articles / Family life / Homeschooling

Keeping up with the Jones’ international education

I saw an interesting post on one of the homeschool pages I’m a member of on Facebook, she posed a question that had never ever even crossed my mind even though I’ve heard it collectively talked about.

Here is (an edited for content version) of the post: “I know that many people have a very laid back approach to home schooling and I admire that. But I have a daughter taking engineering right now and she is in the minority. There from other nationalities, mainly Asian and Indian, that are in the same books at [age] 3 or 4 that [American children are in] at 6. Do we need to wake up to the fact that our kids will compete for careers in a global world and with kids who do surpass them in academics?”

I have to be honest it has never once crossed my mind to compare how I’m educating my children to the way other countries are educating their children. Yes, the education system in America needs a lot of work (it is still good, but a lot can be better — one reason we homeschool), but competition is no reason to try and push our children.

For this post I did a little bit of research (I was a journalist after all). Schools in other countries greatly vary in the same way they do in the US depending on the area and income of the community so I’ll have to quote from generalizations.

China is one of the big ones that we hear about a lot when it comes to high caliber education. Here’s a few talking points about the Chinese education system:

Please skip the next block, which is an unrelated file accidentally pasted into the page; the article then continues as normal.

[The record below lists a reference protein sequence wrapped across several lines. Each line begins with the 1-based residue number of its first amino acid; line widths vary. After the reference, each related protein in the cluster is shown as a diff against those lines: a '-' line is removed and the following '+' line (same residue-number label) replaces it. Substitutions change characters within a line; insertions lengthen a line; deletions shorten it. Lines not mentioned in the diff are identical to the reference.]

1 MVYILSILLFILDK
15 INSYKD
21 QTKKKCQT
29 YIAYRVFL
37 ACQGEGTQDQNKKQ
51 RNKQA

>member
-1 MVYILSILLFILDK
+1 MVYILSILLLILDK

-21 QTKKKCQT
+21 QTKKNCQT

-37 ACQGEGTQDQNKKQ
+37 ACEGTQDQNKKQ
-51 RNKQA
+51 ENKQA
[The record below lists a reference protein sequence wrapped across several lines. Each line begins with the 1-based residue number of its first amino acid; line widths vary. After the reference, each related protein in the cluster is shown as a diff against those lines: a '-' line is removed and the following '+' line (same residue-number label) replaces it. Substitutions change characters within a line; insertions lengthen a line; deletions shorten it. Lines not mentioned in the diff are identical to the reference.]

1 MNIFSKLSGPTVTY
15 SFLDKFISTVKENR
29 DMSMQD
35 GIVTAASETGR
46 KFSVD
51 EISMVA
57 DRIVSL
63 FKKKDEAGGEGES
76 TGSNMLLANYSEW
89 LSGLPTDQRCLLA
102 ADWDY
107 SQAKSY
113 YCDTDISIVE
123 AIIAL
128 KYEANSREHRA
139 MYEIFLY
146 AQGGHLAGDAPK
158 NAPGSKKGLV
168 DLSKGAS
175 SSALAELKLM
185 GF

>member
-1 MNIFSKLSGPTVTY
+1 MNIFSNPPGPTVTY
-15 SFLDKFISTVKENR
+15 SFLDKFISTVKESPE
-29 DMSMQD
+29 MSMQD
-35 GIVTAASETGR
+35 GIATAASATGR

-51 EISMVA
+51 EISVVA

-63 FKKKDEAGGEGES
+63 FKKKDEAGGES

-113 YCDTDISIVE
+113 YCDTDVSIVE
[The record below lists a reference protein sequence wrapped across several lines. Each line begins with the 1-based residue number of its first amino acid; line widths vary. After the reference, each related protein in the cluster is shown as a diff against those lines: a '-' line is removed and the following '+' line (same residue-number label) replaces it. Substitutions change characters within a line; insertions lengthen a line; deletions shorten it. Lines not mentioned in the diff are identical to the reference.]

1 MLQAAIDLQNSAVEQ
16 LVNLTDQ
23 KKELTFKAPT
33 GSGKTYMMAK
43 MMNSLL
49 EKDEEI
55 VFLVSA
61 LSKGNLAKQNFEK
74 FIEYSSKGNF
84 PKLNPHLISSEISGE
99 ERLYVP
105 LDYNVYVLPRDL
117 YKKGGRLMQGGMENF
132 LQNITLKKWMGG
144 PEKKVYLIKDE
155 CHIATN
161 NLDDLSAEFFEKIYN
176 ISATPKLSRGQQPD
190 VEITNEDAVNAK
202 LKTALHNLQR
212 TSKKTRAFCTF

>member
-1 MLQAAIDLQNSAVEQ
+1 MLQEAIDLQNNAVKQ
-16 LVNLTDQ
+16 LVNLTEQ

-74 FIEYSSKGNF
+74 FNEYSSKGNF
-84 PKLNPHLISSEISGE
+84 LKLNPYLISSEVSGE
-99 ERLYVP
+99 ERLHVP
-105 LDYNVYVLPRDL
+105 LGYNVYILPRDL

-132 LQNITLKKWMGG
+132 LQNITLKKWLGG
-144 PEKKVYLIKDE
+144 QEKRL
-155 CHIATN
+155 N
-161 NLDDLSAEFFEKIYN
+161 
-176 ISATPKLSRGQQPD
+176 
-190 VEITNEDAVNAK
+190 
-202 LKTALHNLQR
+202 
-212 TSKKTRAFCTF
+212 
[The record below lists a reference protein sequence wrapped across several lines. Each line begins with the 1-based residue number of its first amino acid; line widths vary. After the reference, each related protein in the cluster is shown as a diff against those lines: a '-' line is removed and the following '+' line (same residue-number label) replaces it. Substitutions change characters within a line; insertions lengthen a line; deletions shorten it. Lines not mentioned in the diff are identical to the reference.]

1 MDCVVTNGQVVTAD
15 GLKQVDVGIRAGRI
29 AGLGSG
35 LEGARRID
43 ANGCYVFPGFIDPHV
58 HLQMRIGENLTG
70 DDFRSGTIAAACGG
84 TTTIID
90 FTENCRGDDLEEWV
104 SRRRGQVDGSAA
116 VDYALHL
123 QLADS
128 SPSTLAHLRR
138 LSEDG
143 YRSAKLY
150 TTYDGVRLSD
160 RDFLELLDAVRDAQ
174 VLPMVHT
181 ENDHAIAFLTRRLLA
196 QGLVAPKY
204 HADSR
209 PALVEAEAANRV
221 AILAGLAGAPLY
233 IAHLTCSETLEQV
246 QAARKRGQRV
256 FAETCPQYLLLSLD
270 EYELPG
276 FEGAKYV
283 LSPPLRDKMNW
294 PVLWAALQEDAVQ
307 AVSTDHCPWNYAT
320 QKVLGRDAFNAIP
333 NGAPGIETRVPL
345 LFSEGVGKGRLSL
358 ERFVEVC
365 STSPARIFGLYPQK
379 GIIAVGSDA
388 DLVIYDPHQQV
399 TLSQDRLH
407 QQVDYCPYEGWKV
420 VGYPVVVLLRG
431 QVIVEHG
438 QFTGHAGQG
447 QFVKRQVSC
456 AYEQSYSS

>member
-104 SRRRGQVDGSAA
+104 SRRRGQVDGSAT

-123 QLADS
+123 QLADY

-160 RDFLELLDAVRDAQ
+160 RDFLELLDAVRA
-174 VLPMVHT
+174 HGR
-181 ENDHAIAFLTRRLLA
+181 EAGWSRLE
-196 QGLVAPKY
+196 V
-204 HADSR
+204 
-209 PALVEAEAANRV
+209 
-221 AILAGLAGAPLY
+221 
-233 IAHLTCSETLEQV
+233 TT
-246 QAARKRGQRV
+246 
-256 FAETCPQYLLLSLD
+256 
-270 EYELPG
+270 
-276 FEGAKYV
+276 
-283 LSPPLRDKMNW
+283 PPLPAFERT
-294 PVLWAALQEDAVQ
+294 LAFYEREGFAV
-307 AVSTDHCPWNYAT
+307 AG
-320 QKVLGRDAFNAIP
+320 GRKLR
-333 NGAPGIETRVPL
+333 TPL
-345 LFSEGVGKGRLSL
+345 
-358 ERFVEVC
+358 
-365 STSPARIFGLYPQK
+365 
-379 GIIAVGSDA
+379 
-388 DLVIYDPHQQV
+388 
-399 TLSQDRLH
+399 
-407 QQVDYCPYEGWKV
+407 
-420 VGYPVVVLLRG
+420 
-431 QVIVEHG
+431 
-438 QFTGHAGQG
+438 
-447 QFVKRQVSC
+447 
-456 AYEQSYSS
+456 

• Students start school around the time that they are 6 1/2-7 years old (depending on the area)
  • School is from 7:45 a.m. to 4:45 p.m. Extra classes last until around 6:45.
  • School is always Monday through Friday, BUT sometimes schools choose to have school on Saturday and even Sunday.
  • The norm is for students to stay up until past 10 p.m. doing homework each night.
  • Competition for college is steep. There is limited space in higher education settings so students must compete and be high achievers to get the chance to go to college.

If this is what China is doing to create bunches of genius mathematicians and scientists then I’m OK with my children settling for a “lesser” field like maybe a doctor or police man.

Something I didn’t really know was that Finland is often considered to have one of the best education systems in the world, graduating many smart and capable adults. Here’s a few talking points about the Finnish education system:

  • Students start their education at 7 years old
  • Students do not receive homework OR tests until they are well in their teens to create less pressure.
  • Students take a 75 minute break every day
  • Curriculum consists of broad guidelines of each subject

I don’t think when it comes to “comparing” the quality of education we should just focus on test scores and how early or late they start school or how long they stay in school. We need to look at life outside of school.